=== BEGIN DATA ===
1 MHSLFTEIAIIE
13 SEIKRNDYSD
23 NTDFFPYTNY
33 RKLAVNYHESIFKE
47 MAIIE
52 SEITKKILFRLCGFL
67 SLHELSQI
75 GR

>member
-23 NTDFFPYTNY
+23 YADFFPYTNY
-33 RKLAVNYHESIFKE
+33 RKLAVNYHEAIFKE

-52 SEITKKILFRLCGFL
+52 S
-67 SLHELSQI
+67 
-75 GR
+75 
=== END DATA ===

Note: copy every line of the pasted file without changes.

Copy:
1 MHSLFTEIAIIE
13 SEIKRNDYSD
23 NTDFFPYTNY
33 RKLAVNYHESIFKE
47 MAIIE
52 SEITKKILFRLCGFL
67 SLHELSQI
75 GR

>member
-23 NTDFFPYTNY
+23 YADFFPYTNY
-33 RKLAVNYHESIFKE
+33 RKLAVNYHEAIFKE

-52 SEITKKILFRLCGFL
+52 S
-67 SLHELSQI
+67 
-75 GR
+75 